* When the investigative journalist Tom Bower recently released his sizzling biography of the former Daily Telegraph proprietor Conrad Black, the deposed newspaper baron issued a typically long-winded riposte that boiled down, in effect, to "see you court".
Intriguing, then, to discover that the first legal notice to be served in connection with the tome has come from neither Black nor his imeldific wife Barbara Amiel, but from the author of the book himself.
Bower, above, has instructed his lawyers to take action against The Mail on Sunday after the paper recently published a review of the biography by the renowned satirist Craig Brown, which he's now taken issue with.
"The review read like one of Craig's standard piss-takes, poking fun at Bower's descriptions of Barbara Amiel's boobs and all that sort of stuff," I'm told. "But I think the dispute is more to do with some of the jibes he makes about some of Bower's research, which is what he has taken exception to."
Although it's not known what Bower is seeking by way of rapprochement, some observers reckon its the sort of row which could run and run.
"Yes, the whole thing is a bit of a bore," says Brown.
"Bower's lawyers have written to the legal department at The Mail on Sunday.
"Personally, I don't think journalists should be threatening to sue other journalists, but there you have it."
* In just under two years, Joss Stone's husky vocals have brought fame, plaudits, and a reputed £5m fortune.
But according to guests at a party at the UK Music Hall of Fame on Tuesday evening, the teenage soulstress appears to have picked up that other British pop diva essential: a mid- Atlantic twang.
"It was quite odd, it was like she'd just walked out of a Nashville recording studio," I'm told. "I remember not long ago she was just a sweet young girl from Devon, but there you go."
Stone was at the event to present an award in honour of the late Dusty Springfield, to whom she paid a gushing tribute in her newly acquired Yankee tones.
"I suppose she has been spending quite a lot of time over in America recently," says a spokesman. "She's been recording an album there, so that may be the reason for it."
* Thanks to his success in America over these past couple of years, Rod Stewart looks to be in danger of getting a little too big for those winkle-pickered boots of his.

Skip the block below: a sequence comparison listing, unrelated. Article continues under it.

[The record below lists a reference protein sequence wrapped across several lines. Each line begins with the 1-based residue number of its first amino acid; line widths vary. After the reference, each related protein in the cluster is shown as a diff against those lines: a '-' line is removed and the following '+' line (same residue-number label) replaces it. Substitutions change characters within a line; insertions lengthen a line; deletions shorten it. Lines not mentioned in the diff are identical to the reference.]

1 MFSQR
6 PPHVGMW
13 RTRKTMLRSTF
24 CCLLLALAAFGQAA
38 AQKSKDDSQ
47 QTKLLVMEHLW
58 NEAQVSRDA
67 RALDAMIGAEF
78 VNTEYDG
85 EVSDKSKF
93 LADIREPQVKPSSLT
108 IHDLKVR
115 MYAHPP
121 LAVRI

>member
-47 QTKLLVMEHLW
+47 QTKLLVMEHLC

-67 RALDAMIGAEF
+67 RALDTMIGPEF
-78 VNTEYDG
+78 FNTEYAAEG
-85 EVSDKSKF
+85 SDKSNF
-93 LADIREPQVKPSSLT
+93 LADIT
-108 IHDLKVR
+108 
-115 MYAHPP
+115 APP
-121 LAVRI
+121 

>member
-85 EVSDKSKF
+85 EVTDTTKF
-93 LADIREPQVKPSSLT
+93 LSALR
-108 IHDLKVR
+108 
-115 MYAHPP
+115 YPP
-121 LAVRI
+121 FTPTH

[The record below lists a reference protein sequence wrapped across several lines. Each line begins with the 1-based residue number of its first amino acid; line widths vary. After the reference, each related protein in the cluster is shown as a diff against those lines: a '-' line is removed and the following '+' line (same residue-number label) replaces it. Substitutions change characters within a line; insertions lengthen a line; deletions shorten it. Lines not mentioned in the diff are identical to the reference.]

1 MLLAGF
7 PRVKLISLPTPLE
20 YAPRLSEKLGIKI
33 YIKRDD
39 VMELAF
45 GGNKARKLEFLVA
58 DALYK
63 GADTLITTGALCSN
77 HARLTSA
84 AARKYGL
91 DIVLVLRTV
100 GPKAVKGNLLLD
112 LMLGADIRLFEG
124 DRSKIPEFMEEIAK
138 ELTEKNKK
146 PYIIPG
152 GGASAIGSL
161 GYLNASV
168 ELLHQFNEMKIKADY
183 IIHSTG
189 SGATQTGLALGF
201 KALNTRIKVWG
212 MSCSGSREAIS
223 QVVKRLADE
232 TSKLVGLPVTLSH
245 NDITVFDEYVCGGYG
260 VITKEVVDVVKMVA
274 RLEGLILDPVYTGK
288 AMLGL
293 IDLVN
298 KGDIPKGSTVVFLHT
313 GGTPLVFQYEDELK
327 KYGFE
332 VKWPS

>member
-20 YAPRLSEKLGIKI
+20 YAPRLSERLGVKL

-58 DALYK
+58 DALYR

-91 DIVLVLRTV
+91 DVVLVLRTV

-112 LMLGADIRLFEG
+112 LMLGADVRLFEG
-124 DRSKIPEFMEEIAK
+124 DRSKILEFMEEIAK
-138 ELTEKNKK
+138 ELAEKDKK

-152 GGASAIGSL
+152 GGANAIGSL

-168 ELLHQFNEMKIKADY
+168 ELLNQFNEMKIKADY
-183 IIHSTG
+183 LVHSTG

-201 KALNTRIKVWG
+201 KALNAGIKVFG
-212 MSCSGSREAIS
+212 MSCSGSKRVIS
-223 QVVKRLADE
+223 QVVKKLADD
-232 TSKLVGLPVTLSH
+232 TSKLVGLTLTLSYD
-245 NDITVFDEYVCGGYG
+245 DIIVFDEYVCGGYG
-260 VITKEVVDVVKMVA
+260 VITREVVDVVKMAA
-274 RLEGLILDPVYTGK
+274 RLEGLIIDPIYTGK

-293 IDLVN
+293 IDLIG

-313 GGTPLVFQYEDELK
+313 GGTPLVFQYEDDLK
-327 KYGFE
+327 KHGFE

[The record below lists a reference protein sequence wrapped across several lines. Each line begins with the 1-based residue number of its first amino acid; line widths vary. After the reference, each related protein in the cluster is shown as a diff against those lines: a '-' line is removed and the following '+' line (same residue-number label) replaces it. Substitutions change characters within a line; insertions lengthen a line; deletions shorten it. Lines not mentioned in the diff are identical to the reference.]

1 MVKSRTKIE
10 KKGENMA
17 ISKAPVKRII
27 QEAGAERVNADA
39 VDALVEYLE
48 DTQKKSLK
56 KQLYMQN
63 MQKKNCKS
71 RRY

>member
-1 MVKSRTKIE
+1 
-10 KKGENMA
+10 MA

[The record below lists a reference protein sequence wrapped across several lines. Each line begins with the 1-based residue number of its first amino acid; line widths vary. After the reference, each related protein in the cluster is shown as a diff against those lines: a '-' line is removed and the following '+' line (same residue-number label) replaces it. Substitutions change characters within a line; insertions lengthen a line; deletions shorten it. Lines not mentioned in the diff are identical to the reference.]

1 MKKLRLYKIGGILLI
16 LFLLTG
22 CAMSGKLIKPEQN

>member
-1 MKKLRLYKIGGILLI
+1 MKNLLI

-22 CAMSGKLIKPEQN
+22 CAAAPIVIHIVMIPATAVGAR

In an interview in this month's edition of Rolling Stone magazine, he offers a frank opinion as to why the likes of Sir Elton John and Sir Mick Jagger no longer enjoy the chart success they once did.
"They're not new any more... when you've been around the block so many times it's hard to come up with something different," he says.
Some might say Rod's comments are a trifle rich. His latest album, likes the last few before it, is just a rehash of various old cover versions.
* Generous chap, that Marco Pierre White.
This week, the fiery chef threw a lavish dinner party for his old chum Frankie Dettori in honour of the jockey's recent triumph at the Breeders Cup.
Guests at the bash, held at the pair's restaurant Frankie's, were apparently treated to main course of chips shaved with white truffle taken from Marco's own private stash.
"It seemed like a natural combination," he tells me. "Since my father was from Yorkshire and my mother was from Italy, I was bringing the best of both worlds together."
The cost of the truffle used? A princely £2,000. Ain't life (a couple of) grand!
* Ever since George Bush effectively outlawed Michael Howard from Washington last year, there has been a distinct froideur between the Tory party and the White House.
Thanks to that renowned parliamentary wag William Hague, relations might not be getting smoother any time soon.
Earlier this week, Hague appeared as a guest speaker at the Accountancy Age Awards in Battersea. Strangely, he made a bizarre quip to the audience that "It would have been better if Plymouth Rock had landed on America's founding fathers."
"It certainly seemed a strange thing to say from a possible future Foreign Secretary," says one audience member.Reuse content